Let’s talk about MLM companies. First, MLM means multi-level marketing. Avon, Mary Kay, Arbonne and Pampered Chef are all examples of MLM companies. Their sales/distribution model is one in which independent sales reps (as opposed to employees) sell the products directly to consumers – typically by throwing parties and whatnot. The “multi-level” part of MLM means that the sales people get other people to sell the product too. So, Sophie is a sales person for Mary Kay. Sophie gets Lori to start selling Mary Kay products. Sophie will make money off of not only what she sells directly, but also what Lori sells. So it ends up being a big pyramid in structure. But it’s not a pyramid company, because pyramid companies are illegal – technicalities. Anyhow, you make money based on how much of a product you sell, and how much of it the people under you sell. That makes sense, right? If not, google will tell you more.
The reason that I’m mentioning MLM companies is because there are several floxies who have been helped by products that are sold using the MLM model.
Before I go into what those products are, I’m going to editorialize a bit (it’s my blog, I do what I want! :p ). The sales method does not say anything in itself about a product. There are good and bad products sold through the MLM model. There are also both good and bad products sold through the traditional retail model. A product is not a “scam” just because it is sold through the MLM model. There are some very good (or at least perfectly fine) products that are sold by MLM companies. There are also some products that are crap that are sold by MLM companies. Just like when you go to Target – some stuff is great but not everything is.
There are pros and cons for the consumer in buying from companies that utilize the MLM model. The pros are that the sales person generally knows a lot about the product that s/he is selling, and you get to socialize while you shop. The cons are that every sales person for a MLM company has an inherent conflict of interest. The sales person has a financial interest in you buying in to the product – not just because they get a commission off of the sale (and all MLM products are marked up a significant amount), but also because they want you to believe in the product so much that you want to sell it. So, it’s really difficult to tell whether a person who is singing the praise of a product sold by an MLM company was genuinely helped by the product or if they just want you to buy it so that they can make money. (Also, there tends to be a lot of cult-ish Kool-aid being drunk in the MLM company culture.)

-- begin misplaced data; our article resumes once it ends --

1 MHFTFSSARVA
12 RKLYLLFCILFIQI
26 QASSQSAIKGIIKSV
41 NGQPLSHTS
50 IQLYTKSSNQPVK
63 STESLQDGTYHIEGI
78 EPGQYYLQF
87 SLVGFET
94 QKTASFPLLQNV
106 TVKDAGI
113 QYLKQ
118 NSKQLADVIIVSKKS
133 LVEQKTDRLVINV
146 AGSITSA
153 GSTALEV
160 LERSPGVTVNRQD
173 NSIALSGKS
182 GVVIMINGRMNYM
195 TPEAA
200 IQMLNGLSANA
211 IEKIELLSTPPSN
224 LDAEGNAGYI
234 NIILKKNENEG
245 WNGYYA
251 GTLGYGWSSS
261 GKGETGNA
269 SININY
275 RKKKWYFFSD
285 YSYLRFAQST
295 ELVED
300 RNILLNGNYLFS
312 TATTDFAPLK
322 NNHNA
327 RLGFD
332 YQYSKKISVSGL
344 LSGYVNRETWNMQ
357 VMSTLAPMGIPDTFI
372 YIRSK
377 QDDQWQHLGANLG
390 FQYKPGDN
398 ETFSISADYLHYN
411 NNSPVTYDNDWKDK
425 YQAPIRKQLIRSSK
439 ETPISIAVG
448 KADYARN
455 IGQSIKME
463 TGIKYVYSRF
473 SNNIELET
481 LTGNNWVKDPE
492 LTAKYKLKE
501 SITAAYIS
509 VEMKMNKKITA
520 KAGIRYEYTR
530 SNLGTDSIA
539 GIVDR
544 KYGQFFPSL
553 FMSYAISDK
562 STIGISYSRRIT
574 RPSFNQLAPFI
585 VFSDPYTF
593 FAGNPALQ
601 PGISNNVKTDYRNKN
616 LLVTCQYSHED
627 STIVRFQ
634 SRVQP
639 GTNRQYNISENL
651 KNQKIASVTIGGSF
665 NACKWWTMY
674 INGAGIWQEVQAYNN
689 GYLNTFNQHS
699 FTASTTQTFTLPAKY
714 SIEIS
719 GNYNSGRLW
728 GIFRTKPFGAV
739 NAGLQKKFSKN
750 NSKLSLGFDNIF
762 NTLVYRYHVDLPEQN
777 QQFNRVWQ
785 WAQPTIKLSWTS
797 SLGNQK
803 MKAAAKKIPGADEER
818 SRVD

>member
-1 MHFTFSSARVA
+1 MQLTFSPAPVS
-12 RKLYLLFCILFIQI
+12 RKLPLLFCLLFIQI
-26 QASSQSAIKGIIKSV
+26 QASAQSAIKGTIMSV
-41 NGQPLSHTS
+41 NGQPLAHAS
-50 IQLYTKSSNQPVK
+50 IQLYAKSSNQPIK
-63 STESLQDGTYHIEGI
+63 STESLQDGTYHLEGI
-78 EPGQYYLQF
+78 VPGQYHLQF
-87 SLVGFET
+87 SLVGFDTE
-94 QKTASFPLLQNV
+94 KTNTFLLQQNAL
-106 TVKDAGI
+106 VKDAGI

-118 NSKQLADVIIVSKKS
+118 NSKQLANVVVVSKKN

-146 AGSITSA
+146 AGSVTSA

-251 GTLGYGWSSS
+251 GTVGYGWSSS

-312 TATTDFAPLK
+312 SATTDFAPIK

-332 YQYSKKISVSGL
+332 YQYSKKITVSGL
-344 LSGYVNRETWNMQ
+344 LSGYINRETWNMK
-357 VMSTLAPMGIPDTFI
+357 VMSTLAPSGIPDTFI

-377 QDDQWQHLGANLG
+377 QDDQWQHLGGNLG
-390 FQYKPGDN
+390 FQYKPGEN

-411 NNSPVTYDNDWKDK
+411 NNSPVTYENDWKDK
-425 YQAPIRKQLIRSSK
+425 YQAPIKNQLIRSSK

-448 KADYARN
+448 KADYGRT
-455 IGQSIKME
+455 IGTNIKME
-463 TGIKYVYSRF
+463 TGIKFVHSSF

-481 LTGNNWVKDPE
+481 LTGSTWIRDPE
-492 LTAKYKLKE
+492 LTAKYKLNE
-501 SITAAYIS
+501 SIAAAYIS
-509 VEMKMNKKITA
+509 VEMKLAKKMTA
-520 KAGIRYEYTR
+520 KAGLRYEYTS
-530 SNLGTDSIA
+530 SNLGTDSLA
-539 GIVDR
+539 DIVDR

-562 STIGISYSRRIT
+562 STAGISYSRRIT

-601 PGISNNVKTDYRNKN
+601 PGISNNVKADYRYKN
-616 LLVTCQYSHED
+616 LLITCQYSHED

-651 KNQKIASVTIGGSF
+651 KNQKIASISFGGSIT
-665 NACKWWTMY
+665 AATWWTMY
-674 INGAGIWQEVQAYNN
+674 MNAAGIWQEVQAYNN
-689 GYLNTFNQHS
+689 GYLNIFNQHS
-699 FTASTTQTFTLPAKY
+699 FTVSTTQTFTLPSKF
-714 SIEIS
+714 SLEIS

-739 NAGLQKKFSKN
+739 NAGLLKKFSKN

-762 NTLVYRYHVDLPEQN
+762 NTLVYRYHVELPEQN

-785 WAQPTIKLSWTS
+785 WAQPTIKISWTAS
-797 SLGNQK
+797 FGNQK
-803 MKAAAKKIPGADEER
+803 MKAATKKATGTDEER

BUT, if someone believes in a product enough to want to sell it and to want to get their friends to sell it, well, maybe it’s just a good product and what I wrote above is just cynical.
Here are the MLM companies and products that have been reported to help Floxies:
- doTerra essential oils – http://www.doterra.com/us/ Here is a post that Erin wrote about her experience with doTerra essential oils – http://blogs.naturalnews.com/fluoroquinolone-recovery-brought-to-you-by-nature/ Several Floxies have reported being helped by the oils. I can’t say that I know much about them, but I certainly believe the reports of the Floxies who like them (especially the ones who aren’t selling the oils and therefore have no conflict of interest).
- Asea – http://www.asea.net/ They say all the right things about redox signals and complex cellular feedback mechanisms that are definitely broken in us Floxies. I don’t know if Asea is actually a way to fix those broken feedback loops or if it’s just expensive salt water. No clue.
- Isagenix – http://www.isagenix.com/ – Nutritional supplements of all types. They have some amino acid blends that look interesting. I’m not sure that you can’t get something equivalent from Whole Foods though.
- Zija – http://drinklifein.com/ – I haven’t looked into it yet, but I heard from a fellow Floxie that it helped her a lot.
- Usana – http://www.usana.com/ – See comment below from Destruida
I have zero personal experience with any of these companies or products. I don’t know much about them. Each one has been reported to help a Floxie friend or two. Will they help you? I don’t know. I certainly hope so – if you want to try them. If you don’t want to try them because you don’t like the sales model, or because you read something negative about them on the internet, that’s cool too. I recovered without using any of these products. But that doesn’t mean that other people can’t be helped by these products. Other people have been helped by these products. So… there ya go.
Floxie friends who sell these products, feel free to put your contact info in the comments section of this post.
But friends, all of you, if you decide to sell these products, PLEASE do not try to get customers from the Floxie support groups. That’s a tacky way to try to get customers and it will get you kicked out of the support groups.
With all that said, I am now off to an Arbonne party that my co-worker is throwing. Hopefully I’ll get enough free champaign to make up for the dent in my wallet.